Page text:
Friday, July 24, 2020

City Council, July 27th - Urban Trails Plan Grant Application

Council convenes on Monday, and they will consider supporting the grant application to fund an Urban Trails Plan.

But as important as local items are, just now there's a national crisis with a nascent secret police and an escalation of incipient Fascism and Authoritarianism.

Yesterday front page in DC
These are events of national significance
It's not just about rowdy BLM protests and vandalism in Portland, but is about kidnapping and secret police going out to multiple American cities, targeting American citizens, and subverting the Constitution. A couple of days ago Senator Wyden spoke ominously about "fascist practices I never thought I'd see on American soil...If the line isn’t drawn in the sand right now, America will be staring down the barrel of martial law for months to come."

That's far outside our usual scope here, but it's even more urgent now to consider national politics.

The trail system as envisioned in 1999
(black circled segments of particular interest)

Back to Council, about the Urban Trails Plan, see the note on it at the Planning Commission. Travel Salem and the local Safe Routes to Schools team have also endorsed it.

Though not remarked upon specifically, a planning process might be a place to stash the contested matter of a path connection through the cemetery. On the one hand that might be an avenue for more analysis, debate, and public process; but on the other hand that might just be a temporizing measure.

It would also fit with debate over the trail along the undeveloped right-of-way for Croisan Secenic Way, the connecting trail behind Belcrest, any trail concept in the Cordon Road plan led by the County, and other segments also.

So, again, there's a lot of potential in a plan. But it's yet another TGM funded plan whose projects may sit on the shelf, largely unrealized. Here are ones during the life of the blog we've followed in detail:
And the longer list of previous ones before those.

It has very much seemed like we should undertake fewer plans and realize more fully the plans we do make in completed projects.

Other Items
There's an update to the 2009 Memorandum of Understanding with Cherriots.

It is an ambiguous thing, not entirely consistent with the recitals. It may say, "Whereas, increasing the percentage of trips that use public transportation is one means to reduce greenhouse gas emissions," but some of the details are more about preserving the autoist subsidy for parking and empowering NIMBY friction than about inducing bus trips for emissions reduction (and we saw this on the neighborhood opposition to removing parking on Winter Street in the Grant Neighborhood):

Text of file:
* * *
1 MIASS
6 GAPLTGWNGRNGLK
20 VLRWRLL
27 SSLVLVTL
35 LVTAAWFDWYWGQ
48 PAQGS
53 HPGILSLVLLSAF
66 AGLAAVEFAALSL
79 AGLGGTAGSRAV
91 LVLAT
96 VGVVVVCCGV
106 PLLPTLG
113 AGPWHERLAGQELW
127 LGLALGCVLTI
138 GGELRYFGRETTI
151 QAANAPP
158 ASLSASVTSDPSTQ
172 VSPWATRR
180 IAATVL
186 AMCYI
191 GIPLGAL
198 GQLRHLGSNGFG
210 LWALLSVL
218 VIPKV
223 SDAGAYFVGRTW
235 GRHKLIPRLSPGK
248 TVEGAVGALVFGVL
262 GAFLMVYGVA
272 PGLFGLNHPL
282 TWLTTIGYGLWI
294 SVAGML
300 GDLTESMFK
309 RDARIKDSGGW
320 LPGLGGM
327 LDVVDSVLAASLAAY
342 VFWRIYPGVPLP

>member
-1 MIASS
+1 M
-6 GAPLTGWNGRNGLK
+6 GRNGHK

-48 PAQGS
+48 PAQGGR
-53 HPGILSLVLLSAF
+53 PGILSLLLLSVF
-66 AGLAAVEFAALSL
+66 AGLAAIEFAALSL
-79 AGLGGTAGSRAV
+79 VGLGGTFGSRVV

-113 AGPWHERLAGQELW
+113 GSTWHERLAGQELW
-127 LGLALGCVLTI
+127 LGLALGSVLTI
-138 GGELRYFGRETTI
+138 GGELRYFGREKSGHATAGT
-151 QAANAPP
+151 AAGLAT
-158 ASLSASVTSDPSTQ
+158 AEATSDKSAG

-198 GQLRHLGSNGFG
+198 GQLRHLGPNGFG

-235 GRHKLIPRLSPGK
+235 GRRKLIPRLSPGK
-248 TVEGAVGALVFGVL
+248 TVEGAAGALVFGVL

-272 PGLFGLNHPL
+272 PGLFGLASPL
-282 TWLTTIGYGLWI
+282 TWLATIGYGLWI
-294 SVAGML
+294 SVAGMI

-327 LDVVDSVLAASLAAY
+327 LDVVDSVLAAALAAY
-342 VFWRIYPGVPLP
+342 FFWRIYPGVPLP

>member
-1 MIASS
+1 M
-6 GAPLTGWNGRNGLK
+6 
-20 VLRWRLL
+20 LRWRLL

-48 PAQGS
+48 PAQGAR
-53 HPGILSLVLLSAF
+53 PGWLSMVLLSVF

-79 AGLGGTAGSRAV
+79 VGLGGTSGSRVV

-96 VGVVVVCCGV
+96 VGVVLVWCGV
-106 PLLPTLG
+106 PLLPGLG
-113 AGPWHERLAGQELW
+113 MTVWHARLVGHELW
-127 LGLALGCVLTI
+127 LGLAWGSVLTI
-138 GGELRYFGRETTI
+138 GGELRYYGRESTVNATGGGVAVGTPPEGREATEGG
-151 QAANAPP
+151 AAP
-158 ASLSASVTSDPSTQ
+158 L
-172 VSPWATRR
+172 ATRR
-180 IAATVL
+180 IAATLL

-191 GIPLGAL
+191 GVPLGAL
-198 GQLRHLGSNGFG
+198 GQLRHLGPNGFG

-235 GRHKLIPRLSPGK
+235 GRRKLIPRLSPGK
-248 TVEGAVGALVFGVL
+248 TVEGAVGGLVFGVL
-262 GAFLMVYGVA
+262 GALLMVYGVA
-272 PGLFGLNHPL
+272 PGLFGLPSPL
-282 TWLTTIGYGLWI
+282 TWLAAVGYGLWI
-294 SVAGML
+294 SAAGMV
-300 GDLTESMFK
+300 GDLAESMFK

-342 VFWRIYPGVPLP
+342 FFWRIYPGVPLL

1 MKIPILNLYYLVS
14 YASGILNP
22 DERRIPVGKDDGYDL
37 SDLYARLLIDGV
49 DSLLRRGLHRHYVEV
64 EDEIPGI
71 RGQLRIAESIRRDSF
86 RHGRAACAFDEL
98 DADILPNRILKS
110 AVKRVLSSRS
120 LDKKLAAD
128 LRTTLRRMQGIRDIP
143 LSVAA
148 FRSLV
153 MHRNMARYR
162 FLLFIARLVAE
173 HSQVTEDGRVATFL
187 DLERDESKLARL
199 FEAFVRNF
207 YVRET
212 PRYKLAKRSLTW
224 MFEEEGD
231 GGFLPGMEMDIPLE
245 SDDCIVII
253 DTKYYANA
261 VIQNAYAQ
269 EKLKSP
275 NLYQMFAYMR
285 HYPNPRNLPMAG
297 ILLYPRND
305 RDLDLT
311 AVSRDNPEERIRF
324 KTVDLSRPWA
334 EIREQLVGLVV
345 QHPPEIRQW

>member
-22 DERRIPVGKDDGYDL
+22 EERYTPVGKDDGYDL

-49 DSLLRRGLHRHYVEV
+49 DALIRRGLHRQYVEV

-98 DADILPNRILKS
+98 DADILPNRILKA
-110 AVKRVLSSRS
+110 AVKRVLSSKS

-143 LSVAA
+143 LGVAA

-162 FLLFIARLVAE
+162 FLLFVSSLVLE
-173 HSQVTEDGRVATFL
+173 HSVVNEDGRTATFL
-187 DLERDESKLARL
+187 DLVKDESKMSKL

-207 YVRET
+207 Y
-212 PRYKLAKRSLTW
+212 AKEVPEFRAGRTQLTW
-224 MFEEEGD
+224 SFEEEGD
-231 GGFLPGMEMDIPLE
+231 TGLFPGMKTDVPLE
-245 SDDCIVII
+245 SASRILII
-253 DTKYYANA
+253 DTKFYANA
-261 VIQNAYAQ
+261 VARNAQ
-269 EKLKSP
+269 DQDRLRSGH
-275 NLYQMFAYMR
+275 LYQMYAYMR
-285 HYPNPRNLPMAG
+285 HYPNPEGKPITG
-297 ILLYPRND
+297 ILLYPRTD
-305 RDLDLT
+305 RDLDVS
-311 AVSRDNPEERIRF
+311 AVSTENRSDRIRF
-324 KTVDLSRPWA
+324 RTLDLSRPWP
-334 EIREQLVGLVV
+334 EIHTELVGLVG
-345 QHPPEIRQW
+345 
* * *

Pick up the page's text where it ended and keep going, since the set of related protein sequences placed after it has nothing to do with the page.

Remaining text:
SAMTD agrees to give notification at least 10 days in advance of any proposed on-street parking removal associated with constructing a new bus stop, relocating an existing bus stop, or expanding or otherwise modifying an existing bus stop.The notification shall be in writing to the neighborhood association and via certified mail to property owners immediately impacted and at least one adjacent property in each direction on both sides of the street, and by hanging door hangers on each residence within 100 feet of the proposed parking removal along both sides of the street.Notification of residents on side-streets will be considered on a case-by-case basis in consultation with the City. If the project does not proceed within one year of initial notification, new notification will be provided.
I read this MOU a little skeptically. If it was really about streamlining support for transit for emissions reductions, I think it would read a little differently.

The final agreement of the Tax Increment Financing District for the Jory Apartments is on the agenda. It offers
36 units for individuals earning an average of 60 percent of the AMI. The owner expects to lease 12 units to individuals earning 80 percent of AMI, 12 units to individuals earning 60 percent of AMI, and 12 units to individuals earning 40 percent of AMI.
But 12 units for 80% of AMI doesn't seem like much of a concession. It might be more accurate to say 24 units for people at or below 60% of AMI. That's 10% of the total 240 units.

Is the City really getting the proper return for so much tax abatement? (Previous discussion here at the first discussion of the TIF District and the last few notes on the North Campus project.)

Also on the agenda is the second reading of a proportional SDC rebate for affordable housing.

Plan for Eagle's View Park
And there is the Master Plan for a future Eagles View Park. Even though it's hemmed in on three sides by back yard fencing, it's got two crosswise path connections and looks good from that angle.


Sarah Owens said...

Agree Jory get the City "24 units for people at or below 60% of AMI. That's 10% of the total 240 units." Whether the City's getting a "proper return for so much tax abatement" or "giving up too much leverage in a negotiation" assumes the City's in a bargaining position (negotiating). For a lot of reasons, it's not. Developer's said "this is the best I can do", take it or leave it.

Salem Breakfast on Bikes said...

You may very well be right that in this particular negotiation the City had a weak bargaining position.

But what continues to be concerning, and it has been present each time when the TIF District has come to Council (here, here, and here), there has been no public assessment. If the TIF District can only secure this amount of housing, it may not be configured correctly or it may not be the right tool. An incentive program should not require a protracted negotiation each time it is used, but should have incentives structured so that there are clear and self-evident benefits to the desired amount of housing. Maybe an assessment will come in a later step or iteration, but the information offered publicly to Council has been very thin.